Monday, October 5, 2015
Following World War II, the area that was Germany was divided into four military sectors controlled by France, the United Kingdom, the United States and the Soviet Union. On May 23, 1949, the sectors controlled by France, the United Kingdom and the United States became the Federal Republic of Germany. On October 7, 1949, the sector controlled by the Soviet Union became the German Democratic Republic, which in Germany is generally referred to as the DDR (Deutsche Demokratische Republik).
The two countries developed very different political and economic systems and, due to the political tensions in post-war Europe, there was little contact between the inhabitants of the two countries. Life in the DDR was characterized by harsh repression against political adversaries. Thousands of inhabitants were kept under intimate surveillance by the infamous East German secret police, the Stasi (Staatssicherheit). At least 137 people died trying to escape from the DDR.
On September 4, 1989 citizens of Leipzig protested peacefully against the DDR government. More so-called “Monday demonstrations” soon took place in other cities across the DDR. The protests called for political reform and to open the borders. On November 9, 1989, the checkpoints between the two countries were opened and people were allowed to travel freely. This date marked the "fall" of the Berlin wall.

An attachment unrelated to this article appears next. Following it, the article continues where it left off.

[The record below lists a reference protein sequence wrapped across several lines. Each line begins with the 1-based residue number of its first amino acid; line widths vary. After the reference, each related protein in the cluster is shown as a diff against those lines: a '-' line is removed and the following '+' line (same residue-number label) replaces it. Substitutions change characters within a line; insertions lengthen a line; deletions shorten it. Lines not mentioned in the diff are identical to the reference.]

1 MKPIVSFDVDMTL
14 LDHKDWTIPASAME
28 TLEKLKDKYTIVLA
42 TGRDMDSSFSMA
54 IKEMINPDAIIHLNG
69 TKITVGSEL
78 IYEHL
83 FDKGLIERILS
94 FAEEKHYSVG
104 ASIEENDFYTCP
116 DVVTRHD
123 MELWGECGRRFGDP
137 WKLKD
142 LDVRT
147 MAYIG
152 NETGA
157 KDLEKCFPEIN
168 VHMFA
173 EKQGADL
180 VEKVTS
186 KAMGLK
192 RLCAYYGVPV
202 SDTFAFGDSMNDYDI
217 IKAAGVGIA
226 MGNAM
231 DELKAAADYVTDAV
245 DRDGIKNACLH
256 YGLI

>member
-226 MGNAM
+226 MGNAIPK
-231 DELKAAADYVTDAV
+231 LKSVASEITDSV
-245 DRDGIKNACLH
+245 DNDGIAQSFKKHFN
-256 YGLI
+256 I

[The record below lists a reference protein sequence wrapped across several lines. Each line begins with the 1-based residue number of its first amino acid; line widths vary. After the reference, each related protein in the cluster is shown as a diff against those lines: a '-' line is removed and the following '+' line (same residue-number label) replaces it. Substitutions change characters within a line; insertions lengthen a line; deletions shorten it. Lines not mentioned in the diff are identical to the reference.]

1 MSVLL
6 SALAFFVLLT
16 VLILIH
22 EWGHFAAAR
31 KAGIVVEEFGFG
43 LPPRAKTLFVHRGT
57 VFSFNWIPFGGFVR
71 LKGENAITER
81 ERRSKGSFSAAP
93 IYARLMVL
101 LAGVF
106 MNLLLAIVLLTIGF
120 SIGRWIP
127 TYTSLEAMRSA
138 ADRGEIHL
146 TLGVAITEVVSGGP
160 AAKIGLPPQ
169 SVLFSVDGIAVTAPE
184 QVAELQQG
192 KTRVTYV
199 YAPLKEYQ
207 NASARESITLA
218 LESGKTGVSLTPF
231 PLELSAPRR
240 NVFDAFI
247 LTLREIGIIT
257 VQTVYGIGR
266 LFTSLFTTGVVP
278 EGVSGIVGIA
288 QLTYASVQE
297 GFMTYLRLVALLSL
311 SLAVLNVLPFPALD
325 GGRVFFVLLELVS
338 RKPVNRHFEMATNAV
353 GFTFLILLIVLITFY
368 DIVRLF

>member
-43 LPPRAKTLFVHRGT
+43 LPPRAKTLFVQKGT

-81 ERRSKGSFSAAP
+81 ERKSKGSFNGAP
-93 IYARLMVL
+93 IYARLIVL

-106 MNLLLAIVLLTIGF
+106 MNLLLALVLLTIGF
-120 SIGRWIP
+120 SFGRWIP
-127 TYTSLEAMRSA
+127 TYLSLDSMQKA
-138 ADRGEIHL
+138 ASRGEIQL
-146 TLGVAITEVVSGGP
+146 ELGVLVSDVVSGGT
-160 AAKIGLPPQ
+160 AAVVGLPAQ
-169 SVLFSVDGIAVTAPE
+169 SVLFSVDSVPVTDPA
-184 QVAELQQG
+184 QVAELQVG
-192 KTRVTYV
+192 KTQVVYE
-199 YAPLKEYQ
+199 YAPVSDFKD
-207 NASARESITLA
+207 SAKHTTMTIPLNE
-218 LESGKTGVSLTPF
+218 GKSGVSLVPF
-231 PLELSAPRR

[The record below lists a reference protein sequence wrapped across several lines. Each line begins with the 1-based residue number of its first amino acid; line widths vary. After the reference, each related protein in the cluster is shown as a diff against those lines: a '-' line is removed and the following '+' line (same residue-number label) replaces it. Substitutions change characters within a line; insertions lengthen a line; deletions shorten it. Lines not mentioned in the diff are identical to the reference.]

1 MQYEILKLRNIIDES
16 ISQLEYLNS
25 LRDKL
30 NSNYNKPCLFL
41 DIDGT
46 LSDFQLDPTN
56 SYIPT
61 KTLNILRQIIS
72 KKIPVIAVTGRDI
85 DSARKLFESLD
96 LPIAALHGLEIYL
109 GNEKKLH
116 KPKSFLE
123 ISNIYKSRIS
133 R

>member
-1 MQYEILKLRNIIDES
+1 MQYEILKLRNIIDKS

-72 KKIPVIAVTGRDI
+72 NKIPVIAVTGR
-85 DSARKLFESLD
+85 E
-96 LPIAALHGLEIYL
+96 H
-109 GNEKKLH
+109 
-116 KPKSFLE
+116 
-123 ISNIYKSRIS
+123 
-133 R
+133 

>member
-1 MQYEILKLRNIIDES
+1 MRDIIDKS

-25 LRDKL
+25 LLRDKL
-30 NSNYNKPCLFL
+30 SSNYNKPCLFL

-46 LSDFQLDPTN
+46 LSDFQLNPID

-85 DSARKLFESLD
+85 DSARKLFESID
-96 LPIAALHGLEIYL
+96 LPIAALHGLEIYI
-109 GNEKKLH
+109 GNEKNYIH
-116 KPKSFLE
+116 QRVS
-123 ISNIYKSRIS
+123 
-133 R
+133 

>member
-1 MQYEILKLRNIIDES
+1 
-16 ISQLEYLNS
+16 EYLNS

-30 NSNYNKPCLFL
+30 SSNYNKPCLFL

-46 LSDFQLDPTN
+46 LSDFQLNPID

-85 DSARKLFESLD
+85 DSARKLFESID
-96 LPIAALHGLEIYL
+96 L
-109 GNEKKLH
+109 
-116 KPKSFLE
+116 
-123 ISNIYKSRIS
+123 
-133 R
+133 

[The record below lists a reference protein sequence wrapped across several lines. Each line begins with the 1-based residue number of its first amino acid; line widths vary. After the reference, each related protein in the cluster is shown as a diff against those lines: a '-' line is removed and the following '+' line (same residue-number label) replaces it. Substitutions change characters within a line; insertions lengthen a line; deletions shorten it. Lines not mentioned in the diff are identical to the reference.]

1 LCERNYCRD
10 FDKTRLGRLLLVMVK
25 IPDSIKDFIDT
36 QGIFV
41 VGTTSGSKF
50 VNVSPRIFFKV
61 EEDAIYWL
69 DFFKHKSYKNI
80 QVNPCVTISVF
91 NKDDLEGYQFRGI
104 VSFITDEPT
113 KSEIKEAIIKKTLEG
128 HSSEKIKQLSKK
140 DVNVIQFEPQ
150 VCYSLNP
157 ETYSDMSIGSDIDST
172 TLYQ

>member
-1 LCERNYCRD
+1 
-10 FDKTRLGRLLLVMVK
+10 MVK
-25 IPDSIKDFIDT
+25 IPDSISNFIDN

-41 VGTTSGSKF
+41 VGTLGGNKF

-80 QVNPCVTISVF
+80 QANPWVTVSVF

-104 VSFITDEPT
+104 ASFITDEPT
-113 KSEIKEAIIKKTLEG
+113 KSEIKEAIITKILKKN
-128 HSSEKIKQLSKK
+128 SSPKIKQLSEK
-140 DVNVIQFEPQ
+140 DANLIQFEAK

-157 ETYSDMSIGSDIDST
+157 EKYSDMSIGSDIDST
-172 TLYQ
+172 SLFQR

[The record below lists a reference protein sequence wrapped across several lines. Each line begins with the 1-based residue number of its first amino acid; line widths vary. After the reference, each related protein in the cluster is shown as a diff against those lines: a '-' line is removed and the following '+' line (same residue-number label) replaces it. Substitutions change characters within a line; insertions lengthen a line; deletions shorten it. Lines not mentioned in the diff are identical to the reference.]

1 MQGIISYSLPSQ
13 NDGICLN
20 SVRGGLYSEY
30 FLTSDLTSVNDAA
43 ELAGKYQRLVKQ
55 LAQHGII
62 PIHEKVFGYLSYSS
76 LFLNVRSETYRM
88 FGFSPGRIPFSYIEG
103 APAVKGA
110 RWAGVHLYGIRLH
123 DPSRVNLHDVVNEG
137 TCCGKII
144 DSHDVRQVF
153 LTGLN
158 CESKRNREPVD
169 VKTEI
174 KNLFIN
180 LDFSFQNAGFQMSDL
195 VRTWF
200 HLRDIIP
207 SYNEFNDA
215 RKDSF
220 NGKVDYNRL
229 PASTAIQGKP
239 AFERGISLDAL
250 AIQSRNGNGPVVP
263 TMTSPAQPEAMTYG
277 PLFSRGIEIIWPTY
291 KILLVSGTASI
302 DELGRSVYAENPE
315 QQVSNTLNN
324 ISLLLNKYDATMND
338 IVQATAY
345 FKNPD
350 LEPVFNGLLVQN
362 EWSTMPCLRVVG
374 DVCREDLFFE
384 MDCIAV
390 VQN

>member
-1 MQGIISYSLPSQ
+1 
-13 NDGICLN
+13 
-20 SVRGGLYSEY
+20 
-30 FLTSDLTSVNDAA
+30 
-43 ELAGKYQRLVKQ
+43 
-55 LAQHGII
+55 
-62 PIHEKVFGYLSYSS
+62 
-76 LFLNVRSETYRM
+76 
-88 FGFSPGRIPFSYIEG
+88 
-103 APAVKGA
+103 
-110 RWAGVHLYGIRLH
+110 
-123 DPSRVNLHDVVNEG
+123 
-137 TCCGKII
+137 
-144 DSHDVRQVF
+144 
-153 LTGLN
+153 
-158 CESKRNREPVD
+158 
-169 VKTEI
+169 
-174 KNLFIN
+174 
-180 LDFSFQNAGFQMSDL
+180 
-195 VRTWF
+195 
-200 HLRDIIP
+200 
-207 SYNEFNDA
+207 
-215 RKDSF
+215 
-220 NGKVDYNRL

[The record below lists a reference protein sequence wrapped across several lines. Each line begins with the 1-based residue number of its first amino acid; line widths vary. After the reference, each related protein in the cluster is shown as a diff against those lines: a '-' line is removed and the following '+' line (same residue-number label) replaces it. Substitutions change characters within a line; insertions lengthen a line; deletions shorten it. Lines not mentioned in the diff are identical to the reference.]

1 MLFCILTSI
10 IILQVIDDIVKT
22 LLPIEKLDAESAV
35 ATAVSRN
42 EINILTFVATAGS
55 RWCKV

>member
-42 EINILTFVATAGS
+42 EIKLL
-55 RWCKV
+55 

These events lead to political change. Democratic elections paved the way for unity in the German Democratic Republic on March 18, 1990. The "Treaty of Unification" was signed by both countries' leaders in August that year. Finally, Germany's unification became official on October 3, 1990.
The Berlin Wall had fallen less than a year earlier, a dissolution that immediately — within 48 hours — saw 2 million people pour into the western-friendly West from the communist-supported East.
Since then, a unified Germany has become a driving force in the European Union, as well as the region's largest and most powerful economy and political voice. In recent months, Germany was a leader on the world stage over Greece's debt situation and Europe's swelling migrant crisis. Germany has offered to take in large numbers of Syrian and other refugees on a scale matched only by similarly left-leaning and liberal Sweden.
There used to be considerable differences between the East and West: in life expectancy, productivity, joblessness, wages, skills, political affiliation and access to goods.
The economies of Germany's eastern states are still relatively weak compared to those in the western part of the country — where banks, carmakers and other major employers have their headquarters — but those gaps have steadily closed. As has the perception of any marked differences between the people of these previously distinct countries.
25 years later - Germany has become the economic and political powerhouse of Europe, at the center of every major decision that affects the region.
Posted by GrEaT sAtAn'S gIrLfRiEnD at 12:00 AM